happen to tell the *
TRUTH* whereas the CT AG had to *sue* them [] and they *STILL*
haven't cooperated,...
[BLUMENTHAL_IDSA_FEB_2010.pdf]  ... while UConn begs for $$ to refurbish
that hell hole of a hospital...  (100411)
Almost nothing happened in the 1990s  (See DeFoort, Koreans and HIV gp120/Pam3Cys). 

The confluence of Yale lying about OspA vaccines and the NIH's shift to focus on HIV because of the high frequency of mycoplasma and mycobacteria (Tuberculosis) and Epstein-Barr that occurs in AIDS: 
All along a primary culprit in all these outcomes was Pam3Cys or the synthetic Braun lipoprotein or OspA, which, amazingly ended up on both vaccines, despite not ever working as Tuberculosis vaccines alone.
Yale had decided to lie about vaccines outcomes ahead of time, which is why Allen Steere went to Europe in 1992 to falsify the diagnostic standard (leaving OspA and B out deliberately, for the post-LYMErix-FDA-approval era and the monopoly on blood, as explained by Robert Schoen in 1998 and Schoen and Persing in their 1995 RICO patent).
We think it is CERTAIN that Yale looked at the blood of recombinant OspA-vaccinated mice and primates in the early 1990s and found the Western Blots to be unreadable because in no studies  - not human and not animal studies - have they ever produced a Western Blot from early trials (Phase I and II) and they always assessed vaccines outcomes on the basis of arthritis in the joints of animals.  And they always CLAIMED that these vaccines did not produce protective antibodies for humans, but rather, worked by disinfecting ticks.  If you can believe it.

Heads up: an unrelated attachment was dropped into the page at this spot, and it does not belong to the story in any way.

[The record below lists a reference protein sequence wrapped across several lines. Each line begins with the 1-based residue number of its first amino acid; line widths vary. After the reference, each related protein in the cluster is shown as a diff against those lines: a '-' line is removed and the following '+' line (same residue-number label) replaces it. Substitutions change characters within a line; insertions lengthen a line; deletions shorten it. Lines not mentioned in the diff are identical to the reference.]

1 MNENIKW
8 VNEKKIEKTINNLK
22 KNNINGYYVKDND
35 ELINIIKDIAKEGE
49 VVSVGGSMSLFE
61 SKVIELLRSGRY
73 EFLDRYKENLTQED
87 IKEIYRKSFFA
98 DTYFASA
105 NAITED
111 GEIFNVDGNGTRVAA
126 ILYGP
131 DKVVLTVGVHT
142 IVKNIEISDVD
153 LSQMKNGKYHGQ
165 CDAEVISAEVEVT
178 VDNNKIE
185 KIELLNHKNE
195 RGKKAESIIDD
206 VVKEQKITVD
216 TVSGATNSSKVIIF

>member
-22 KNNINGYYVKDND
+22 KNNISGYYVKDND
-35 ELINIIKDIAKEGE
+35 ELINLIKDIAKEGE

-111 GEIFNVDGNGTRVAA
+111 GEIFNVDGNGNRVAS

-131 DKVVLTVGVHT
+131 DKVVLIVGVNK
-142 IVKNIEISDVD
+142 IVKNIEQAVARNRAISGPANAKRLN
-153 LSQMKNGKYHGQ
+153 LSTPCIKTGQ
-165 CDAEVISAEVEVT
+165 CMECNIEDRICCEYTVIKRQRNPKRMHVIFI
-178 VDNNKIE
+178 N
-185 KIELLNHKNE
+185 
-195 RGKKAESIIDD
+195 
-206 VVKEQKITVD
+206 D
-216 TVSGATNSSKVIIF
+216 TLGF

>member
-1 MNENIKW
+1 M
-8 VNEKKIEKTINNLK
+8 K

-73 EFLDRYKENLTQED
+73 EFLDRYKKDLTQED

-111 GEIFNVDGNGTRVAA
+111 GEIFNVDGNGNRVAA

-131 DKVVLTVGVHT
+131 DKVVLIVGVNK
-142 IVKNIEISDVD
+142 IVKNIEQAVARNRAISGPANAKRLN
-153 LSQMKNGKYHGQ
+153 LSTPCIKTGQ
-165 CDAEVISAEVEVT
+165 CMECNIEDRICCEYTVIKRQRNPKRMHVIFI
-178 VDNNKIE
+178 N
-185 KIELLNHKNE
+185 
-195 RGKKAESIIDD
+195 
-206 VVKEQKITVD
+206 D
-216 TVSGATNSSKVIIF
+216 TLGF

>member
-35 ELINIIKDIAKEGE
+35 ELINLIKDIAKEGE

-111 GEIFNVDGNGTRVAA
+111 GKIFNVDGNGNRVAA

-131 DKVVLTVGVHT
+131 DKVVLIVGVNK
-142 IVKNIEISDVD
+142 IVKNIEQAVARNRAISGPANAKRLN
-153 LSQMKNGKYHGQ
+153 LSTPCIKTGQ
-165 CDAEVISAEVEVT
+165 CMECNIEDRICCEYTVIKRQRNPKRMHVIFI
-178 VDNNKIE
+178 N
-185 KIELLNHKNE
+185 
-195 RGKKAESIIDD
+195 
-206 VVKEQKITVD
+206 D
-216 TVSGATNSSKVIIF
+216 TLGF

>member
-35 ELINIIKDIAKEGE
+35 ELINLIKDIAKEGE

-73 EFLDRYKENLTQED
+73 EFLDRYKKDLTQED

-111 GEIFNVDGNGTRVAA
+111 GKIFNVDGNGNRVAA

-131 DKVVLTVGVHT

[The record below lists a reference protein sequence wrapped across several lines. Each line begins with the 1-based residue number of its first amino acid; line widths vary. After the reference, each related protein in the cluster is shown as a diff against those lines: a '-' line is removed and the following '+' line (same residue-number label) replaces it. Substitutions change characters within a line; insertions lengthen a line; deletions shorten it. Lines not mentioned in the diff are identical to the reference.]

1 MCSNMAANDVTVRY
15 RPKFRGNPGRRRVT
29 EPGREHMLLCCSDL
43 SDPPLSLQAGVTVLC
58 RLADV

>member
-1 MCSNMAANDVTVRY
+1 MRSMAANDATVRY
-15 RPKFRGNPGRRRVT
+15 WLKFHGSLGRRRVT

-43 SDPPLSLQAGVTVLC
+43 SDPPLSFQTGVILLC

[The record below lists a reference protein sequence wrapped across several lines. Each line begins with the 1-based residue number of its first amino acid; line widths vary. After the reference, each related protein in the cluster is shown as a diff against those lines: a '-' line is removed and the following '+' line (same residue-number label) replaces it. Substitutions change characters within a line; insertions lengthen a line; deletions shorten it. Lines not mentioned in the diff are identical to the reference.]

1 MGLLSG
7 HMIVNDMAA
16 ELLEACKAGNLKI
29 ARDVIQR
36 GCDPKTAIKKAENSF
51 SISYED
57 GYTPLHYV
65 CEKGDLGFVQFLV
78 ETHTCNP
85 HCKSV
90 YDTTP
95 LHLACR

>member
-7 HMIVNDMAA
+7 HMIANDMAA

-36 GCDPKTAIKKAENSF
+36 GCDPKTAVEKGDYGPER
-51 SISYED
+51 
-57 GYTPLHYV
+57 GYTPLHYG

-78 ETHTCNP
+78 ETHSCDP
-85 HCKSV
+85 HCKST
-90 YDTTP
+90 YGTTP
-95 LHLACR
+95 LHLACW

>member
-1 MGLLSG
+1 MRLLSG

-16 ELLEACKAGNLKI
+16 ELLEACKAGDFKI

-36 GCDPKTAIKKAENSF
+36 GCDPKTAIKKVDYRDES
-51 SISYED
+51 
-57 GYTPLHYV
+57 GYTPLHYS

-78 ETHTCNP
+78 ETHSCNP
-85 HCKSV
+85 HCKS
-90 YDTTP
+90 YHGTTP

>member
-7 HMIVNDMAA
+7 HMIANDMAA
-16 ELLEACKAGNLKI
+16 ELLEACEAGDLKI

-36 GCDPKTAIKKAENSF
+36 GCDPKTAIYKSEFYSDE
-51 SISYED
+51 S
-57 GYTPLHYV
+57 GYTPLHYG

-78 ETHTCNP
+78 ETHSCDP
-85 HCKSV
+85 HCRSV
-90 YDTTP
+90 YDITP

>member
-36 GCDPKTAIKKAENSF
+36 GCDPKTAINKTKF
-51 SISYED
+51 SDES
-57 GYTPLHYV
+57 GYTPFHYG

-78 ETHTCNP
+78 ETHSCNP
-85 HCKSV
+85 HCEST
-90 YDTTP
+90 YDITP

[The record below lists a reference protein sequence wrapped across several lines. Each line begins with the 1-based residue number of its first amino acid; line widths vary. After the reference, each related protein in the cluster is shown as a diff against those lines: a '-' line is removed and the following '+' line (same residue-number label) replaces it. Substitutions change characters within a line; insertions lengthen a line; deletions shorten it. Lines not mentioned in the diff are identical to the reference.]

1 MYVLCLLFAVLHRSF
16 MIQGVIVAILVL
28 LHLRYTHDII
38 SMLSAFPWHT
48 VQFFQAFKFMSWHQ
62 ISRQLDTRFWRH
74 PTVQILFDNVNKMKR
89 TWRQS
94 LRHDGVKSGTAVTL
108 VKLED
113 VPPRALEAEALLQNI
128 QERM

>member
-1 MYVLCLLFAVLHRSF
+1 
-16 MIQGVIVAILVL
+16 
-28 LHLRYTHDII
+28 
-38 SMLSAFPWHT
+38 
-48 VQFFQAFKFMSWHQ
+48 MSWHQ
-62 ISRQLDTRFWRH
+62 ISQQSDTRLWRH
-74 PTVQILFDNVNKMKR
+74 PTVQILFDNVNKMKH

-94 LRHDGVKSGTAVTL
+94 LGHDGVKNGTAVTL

One of the "studies" where bogus science was applied, was the "immunoflourescing antibodies" experiment where the Lyme Mafia - despite having a valid DNA method at the ready in 1991 and for which they applied for a patent in 1993 - Bb specific flagellin (See Chapter 1 of CRYME DISEASE) - disclaims itself as an advertisement:

There is not ▲going to be any of the vaccine-brand OspA in tick-mash because of selection pressure and there will be no fluorescing anti-flagellin because flagellin are internal. 
These crooks knew their OspA vaccines weren't going to work so they just made up a bunch of crazy shit and shoved it down everyone's throat with a healthy dose of You-Have-Lacka-Wacka-Pee-Pee-itis, which gave psychiatrists something to do because real science has been squeezing their Blame-The-Victim playground for the last 5 decades.

8)[All%20Fields]%20AND%20%28%22mycoplasma%22[ LINK REMOVED, NICOLSON]

“To be most effective, advances in regulatory science must be fully integrated into the entire product development process.”

Says the new FDA chief, Margaret Hamburg:

 Which is the End of the Almighty Checklist - a sign of the auto-detonation of the adherents to Psychiatry: